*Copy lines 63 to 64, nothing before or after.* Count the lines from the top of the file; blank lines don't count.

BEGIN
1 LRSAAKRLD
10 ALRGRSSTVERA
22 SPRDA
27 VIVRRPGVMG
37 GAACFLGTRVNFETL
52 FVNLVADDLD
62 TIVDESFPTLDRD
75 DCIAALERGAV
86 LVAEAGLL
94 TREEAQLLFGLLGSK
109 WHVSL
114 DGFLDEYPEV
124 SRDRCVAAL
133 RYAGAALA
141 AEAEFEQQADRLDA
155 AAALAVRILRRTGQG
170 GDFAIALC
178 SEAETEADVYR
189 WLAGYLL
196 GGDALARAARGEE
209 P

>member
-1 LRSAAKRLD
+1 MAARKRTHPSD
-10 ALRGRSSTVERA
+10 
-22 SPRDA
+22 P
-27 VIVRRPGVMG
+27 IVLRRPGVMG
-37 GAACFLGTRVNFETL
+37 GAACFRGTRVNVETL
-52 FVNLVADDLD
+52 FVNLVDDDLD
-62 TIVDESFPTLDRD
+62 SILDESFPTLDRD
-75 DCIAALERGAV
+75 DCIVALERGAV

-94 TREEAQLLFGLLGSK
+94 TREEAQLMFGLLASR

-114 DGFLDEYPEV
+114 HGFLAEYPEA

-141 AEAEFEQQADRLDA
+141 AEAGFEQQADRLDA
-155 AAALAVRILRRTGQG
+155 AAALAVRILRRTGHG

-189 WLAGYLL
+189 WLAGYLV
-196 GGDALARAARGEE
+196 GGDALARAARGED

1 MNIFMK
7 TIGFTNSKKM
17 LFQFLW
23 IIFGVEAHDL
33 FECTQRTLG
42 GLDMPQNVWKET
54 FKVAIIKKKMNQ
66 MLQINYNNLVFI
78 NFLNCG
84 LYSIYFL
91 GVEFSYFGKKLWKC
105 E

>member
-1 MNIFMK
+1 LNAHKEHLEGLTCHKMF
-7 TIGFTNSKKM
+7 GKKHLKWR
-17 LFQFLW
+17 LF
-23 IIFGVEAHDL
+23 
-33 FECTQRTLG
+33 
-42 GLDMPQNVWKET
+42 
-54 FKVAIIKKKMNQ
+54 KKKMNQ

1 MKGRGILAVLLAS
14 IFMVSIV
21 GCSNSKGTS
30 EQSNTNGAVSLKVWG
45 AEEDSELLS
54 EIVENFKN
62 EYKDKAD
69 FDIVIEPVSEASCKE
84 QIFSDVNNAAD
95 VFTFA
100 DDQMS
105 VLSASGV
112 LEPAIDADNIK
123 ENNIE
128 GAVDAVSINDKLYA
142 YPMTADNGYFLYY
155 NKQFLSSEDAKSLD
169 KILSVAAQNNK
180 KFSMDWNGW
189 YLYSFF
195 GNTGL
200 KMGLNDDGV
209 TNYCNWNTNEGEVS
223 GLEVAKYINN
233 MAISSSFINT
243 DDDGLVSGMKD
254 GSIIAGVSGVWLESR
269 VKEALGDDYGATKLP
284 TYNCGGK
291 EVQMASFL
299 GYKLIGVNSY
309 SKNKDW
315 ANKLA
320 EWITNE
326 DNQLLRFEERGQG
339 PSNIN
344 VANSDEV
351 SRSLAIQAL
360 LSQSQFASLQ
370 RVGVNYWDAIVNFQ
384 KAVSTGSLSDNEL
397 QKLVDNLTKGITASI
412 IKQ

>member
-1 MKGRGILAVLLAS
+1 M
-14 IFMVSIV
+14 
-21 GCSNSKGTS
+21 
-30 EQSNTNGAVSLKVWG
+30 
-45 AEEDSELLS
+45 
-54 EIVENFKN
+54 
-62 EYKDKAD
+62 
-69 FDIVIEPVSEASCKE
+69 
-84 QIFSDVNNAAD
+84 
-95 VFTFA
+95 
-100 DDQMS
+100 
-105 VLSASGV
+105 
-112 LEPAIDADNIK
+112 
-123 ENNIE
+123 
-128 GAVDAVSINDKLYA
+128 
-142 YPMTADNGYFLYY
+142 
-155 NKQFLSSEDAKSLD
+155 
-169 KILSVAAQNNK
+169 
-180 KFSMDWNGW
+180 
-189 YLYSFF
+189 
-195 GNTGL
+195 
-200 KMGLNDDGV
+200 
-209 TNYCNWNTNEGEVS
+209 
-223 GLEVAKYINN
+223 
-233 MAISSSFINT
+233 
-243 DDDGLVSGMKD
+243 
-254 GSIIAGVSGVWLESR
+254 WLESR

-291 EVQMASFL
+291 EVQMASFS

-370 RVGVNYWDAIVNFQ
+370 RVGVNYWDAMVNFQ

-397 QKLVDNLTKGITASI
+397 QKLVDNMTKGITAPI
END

>member
-1 MNIFMK